On the growing chorus of voices calling for some kind of “national government”
28 Jul 2018There is a growing chorus of voices calling for some kind of “national government.” Sometimes it is expressed by saying that politicians should come together to deliver Brexit.
Alongside this there are whispers of moves to set up a new centre party which would incorporate politicians of all parties and none.
It is easy to see the superficial attraction of this kind of politics. The same argument is often used in relationship to the NHS. “If only,” people sigh, “we could take the politics out of health issues.”
The trouble is that, although politics has become almost a dirty word for much of the public, in truth there is no more intensely political subject than healthcare.
How much you are prepared to spend on your health service, what level of tax you are prepared to levy to pay for it, whether you are concerned about rising health inequality and, ultimately, who gets to live or die because of decisions made — these are political subjects where vastly different economic interests contend.
In the same way the idea that you can take the politics out of Brexit is delusional.
When people talk about the importance of forming a national government “in the national interest" I am concerned, because the question that must be asked is whose nation and in whose interest?
The assumption behind such a “national government” is that the interests of a hedge fund manager in Mayfair are the same as a single parent in Hackney, but they are not.
And the very real danger of a “national government” is that, inevitably, the interest of the poor and disadvantaged will get marginalised at a time when spiralling levels of poverty and inequality mean we need real change more than ever.
What for example would be the policy of such a “national government” in the current circumstances — or indeed that of a new “centre party” — towards continuing austerity and spending cuts?
It’s worth remembering — and should be regularly repeated to those with short memories — that between 2010 and 2015 the Liberal Democrats were prepared to sacrifice their policy stances on a range of issues, most notably student tuition fees, for being in a coalition with the Tories.
This coalition did nothing to help the majority of people but instead punished people through vicious austerity for a crisis that they did not create.
And you don’t need a crystal ball to see what such a “national government” would mean — just look at the history of the 1931 National Government.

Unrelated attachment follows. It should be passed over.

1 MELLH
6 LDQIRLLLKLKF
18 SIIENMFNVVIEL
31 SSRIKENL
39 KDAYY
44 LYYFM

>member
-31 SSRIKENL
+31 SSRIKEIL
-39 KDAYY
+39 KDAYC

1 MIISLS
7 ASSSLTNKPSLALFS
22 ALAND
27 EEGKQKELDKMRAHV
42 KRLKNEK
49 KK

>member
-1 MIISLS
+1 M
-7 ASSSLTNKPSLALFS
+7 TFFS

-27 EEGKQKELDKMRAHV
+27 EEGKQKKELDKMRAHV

It was set up to impose austerity “in the national interest.” It ushered in the grimmest of times for ordinary working people, who were to learn that “the national interest” was actually the interests of the banks, financial services and industrialists.
It also destroyed the reputation of Labour’s Ramsay Macdonald who served as prime minister of that government. He was deemed to have betrayed working people by fronting up what was essentially a project ofthe ruling classes.
So it amazes me that, knowing how disastrous for ordinary people the 1931 National Government was, some Labour politicians are apparently contemplating entering its 2018 version, especially as it would inevitably mean abandoning large parts of Labour’s popular 2017 For the Many Not the Few manifesto — an ambitious programme to transform Britain.
Now more than ever, we need to move beyond austerity and towards a policy of investing in our future.
But, of course, the overriding concern of Labour politicians contemplating a national governmentmay not even be the so-called national interest. It may be that the Labour politicians concerned see it as an effective method of blocking a Corbyn-led Labour government.
Perhaps it seems unbelievable to ordinary Labour supporters that there are Labour MPs who would rather serve in government with Tories than allow a left-led Labour party to take office. Sadly, this may be behind this mounting clamour for a national government.
What we actually need is a general election and for Labour to win it, if and when it is called. Only then can we move on from the disastrous Tory policies of recent years and build a better future for the many, not the few.
* From https://morningstaronline.co.uk/article/establishment-grasps-straws